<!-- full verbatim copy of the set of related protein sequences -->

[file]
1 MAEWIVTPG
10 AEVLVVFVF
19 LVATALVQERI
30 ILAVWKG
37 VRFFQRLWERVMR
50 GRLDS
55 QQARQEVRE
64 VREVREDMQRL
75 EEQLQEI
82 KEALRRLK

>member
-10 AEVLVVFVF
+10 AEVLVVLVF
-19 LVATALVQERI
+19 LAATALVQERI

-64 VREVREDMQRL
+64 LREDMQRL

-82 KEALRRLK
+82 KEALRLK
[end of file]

1 MAEWIVTPG
10 AEVLVVFVF
19 LVATALVQERI
30 ILAVWKG
37 VRFFQRLWERVMR
50 GRLDS
55 QQARQEVRE
64 VREVREDMQRL
75 EEQLQEI
82 KEALRRLK

>member
-10 AEVLVVFVF
+10 AEVLVVLVF
-19 LVATALVQERI
+19 LAATALVQERI

-64 VREVREDMQRL
+64 LREDMQRL

-82 KEALRRLK
+82 KEALRLK